New Development Bank: Initiative by BRICS members for economic growth

  • HT Correspondent, Hindustan Times, New Delhi
  • Updated: May 11, 2015 17:08 IST

Last year, the five BRICS nations (Brazil, Russia, India, China and South Africa), had agreed to create a new multilateral development bank to fund unmet infrastructure investment needs. The bank’s launch, along with the setting up of a $100 billion crisis fund to contain currency volatility, are seen as counterweights to the US -dominated financial institutions such as the IMF and World Bank. A Primer:

BRICS in numbers

Of the world’s population that live in the five BRICS countries

Share of BRICS countries of world GDP

Share of BRICS countries of the global capital investment

Of the world’s total trade or $61.4 trillion that takes place among BRICS countries


It is a development bank that the world’s leading emerging economies –Brazil, Russia, India, China and South Africa—also called the BRICS grouping, have decided to set up.

How does it differ from commercial banks?

It is a multilateral development finance institution that will lend for development projects. The clients are its member governments, who are also its shareholders.

What is its mandate?

The bank is aimed at funding infrastructure projects in developing nations.

Where will the bank be based?

It will be based in Shanghai, China

How will it be governed?

India will preside over its operations for the first five years, followed by Brazil and then Russia.

What will the bank be called?

It will be called the New Development Bank

How will it be funded?

The bank will begin with a $50 billion divided equally between its five founder members, with an initial total of $10 billion in cash put over seven years and $40 billion in guarantees. Another $50 billion is expected to come from other members who join in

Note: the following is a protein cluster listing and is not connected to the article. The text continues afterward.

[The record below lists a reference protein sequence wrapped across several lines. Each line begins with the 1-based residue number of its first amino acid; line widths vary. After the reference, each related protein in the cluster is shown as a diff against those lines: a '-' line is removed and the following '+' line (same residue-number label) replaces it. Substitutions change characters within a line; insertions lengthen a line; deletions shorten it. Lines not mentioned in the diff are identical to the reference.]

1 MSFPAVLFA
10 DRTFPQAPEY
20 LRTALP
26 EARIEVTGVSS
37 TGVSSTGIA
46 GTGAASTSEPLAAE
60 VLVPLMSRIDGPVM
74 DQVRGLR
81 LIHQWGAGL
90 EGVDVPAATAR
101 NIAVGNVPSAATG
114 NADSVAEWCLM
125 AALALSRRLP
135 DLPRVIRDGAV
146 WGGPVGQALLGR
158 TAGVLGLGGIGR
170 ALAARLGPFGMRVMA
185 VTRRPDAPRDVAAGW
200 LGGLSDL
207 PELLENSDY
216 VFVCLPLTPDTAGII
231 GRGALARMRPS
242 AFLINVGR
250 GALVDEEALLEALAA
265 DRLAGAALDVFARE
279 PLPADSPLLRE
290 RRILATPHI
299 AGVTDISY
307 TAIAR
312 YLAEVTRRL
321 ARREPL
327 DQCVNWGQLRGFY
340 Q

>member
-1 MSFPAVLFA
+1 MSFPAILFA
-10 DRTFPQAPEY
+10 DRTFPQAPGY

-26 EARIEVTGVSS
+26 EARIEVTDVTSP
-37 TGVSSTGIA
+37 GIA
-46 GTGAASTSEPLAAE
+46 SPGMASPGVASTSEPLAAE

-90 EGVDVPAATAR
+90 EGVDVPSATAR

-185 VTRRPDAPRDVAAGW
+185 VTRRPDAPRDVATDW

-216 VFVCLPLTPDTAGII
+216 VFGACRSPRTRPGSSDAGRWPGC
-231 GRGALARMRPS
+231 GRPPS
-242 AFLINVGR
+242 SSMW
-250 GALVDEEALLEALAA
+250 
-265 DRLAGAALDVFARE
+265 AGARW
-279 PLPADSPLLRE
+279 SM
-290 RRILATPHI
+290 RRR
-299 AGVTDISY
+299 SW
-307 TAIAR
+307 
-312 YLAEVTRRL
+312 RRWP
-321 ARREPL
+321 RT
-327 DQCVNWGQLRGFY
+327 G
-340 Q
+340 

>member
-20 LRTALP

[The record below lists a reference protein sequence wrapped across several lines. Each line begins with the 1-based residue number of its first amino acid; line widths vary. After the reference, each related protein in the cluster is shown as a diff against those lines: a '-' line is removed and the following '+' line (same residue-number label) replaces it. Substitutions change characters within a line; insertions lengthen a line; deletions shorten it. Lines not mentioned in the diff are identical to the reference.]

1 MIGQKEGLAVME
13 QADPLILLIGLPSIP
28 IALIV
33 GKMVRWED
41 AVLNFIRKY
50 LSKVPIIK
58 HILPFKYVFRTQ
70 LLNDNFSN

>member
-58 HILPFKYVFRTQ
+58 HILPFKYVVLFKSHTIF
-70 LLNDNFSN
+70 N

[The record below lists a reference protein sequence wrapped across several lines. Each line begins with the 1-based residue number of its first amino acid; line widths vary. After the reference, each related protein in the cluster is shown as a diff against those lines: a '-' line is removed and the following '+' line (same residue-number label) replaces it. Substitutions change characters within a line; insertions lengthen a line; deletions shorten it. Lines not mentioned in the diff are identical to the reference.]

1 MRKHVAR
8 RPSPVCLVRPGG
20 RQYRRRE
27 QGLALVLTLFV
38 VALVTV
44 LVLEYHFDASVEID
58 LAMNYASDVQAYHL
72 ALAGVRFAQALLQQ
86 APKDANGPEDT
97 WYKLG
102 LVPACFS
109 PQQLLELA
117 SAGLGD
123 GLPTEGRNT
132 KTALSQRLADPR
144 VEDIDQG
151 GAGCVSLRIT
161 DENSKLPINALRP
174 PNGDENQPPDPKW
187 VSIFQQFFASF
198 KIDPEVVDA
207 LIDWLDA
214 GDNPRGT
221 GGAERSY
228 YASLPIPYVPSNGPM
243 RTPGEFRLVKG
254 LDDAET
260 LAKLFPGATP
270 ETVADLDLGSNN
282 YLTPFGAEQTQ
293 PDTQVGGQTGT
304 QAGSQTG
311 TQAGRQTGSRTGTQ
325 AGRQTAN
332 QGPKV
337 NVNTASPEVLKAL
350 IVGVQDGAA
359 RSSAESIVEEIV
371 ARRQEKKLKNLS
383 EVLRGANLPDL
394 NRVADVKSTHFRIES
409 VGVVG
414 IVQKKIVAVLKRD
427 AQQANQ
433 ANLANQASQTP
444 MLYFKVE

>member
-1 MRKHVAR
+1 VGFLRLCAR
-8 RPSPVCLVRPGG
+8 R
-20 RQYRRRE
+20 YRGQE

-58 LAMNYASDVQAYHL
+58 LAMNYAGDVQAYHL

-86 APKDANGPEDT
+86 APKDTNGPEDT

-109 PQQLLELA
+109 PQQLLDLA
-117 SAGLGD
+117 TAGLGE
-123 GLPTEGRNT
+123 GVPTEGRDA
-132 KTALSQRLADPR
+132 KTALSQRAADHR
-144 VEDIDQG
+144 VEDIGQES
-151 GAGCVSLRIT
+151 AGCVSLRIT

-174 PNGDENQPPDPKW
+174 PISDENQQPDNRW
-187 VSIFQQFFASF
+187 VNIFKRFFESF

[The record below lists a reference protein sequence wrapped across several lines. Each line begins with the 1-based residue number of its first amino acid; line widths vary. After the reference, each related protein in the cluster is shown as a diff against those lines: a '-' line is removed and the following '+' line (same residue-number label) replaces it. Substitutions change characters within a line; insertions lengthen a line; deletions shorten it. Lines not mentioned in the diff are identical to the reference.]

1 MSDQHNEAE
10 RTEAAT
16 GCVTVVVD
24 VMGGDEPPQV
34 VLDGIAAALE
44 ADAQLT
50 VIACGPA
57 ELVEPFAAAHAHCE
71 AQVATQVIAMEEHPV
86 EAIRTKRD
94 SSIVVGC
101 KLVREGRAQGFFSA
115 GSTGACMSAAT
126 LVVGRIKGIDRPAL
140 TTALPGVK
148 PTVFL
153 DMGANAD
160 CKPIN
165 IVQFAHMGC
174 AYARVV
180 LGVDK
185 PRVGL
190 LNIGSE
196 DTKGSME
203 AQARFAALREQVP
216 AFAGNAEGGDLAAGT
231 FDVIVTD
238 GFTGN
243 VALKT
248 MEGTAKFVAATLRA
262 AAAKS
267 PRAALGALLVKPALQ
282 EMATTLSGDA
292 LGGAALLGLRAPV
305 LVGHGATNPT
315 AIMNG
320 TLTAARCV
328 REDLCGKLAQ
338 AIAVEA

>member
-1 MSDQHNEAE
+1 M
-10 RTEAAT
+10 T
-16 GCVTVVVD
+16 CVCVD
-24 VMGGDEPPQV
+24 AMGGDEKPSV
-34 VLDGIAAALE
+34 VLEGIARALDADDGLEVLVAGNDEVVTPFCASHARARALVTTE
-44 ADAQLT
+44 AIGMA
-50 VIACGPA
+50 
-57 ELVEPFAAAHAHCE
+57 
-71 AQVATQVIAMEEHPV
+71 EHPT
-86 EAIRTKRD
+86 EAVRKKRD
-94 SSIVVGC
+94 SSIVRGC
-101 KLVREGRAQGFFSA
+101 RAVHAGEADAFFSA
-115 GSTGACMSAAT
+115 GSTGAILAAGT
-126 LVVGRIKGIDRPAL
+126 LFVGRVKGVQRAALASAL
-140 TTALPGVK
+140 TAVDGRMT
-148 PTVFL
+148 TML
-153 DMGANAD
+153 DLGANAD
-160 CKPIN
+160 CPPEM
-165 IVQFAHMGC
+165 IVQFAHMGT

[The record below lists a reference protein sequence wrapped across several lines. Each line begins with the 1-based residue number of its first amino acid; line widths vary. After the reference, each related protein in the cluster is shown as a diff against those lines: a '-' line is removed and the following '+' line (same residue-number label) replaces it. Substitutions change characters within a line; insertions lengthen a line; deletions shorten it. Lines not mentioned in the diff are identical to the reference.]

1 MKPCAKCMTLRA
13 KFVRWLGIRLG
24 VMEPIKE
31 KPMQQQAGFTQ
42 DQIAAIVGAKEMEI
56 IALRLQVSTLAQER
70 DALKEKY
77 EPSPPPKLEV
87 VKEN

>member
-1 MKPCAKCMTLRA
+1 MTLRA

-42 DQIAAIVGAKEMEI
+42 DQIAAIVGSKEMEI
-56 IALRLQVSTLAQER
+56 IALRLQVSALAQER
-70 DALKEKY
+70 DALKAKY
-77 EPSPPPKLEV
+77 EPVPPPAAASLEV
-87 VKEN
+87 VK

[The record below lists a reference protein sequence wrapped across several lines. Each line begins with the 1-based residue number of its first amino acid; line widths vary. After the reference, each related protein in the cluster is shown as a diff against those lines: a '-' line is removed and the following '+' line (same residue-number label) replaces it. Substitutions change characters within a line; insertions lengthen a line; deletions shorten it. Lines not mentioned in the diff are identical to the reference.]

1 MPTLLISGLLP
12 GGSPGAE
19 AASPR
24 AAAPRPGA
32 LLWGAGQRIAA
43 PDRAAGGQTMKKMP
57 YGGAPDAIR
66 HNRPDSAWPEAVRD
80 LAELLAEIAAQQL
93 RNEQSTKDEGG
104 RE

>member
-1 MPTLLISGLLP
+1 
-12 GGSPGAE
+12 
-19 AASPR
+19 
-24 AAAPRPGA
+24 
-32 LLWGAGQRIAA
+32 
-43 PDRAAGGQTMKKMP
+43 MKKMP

When will it start lending?

It is scheduled to start lending by 2016

Can other countries join as members of the bank?

The Bank’s membership will be open to other countries, under the condition that the share of BRICS countries cannot fall below 55%

What is the contingent reserve arrangement (CRA)?

In addition to the bank, the five BRICS countries have also decided to set up a $100 billion currency reserves pool to help countries forestall short-term liquidity pressures

How will the CRA be funded?

China, the region’s largest economy, will contribute to the largest share of $41 billion to the CRA. Russia, India and Brazil will contribute $18 billion each, while South Africa will contribute $5 billion.

BRICS Bank and its glogabl peers

International Monetary Fund (IMF)


The IMF was conceived in July 1944

Representatives of 45 countries met in Bretton Woods in the US

Framework agreed upon for international economic cooperation to avoid a repeat of economic policies that led to the Great Depression and also to deal with post-war reconstruction.


Oversees the international monetary system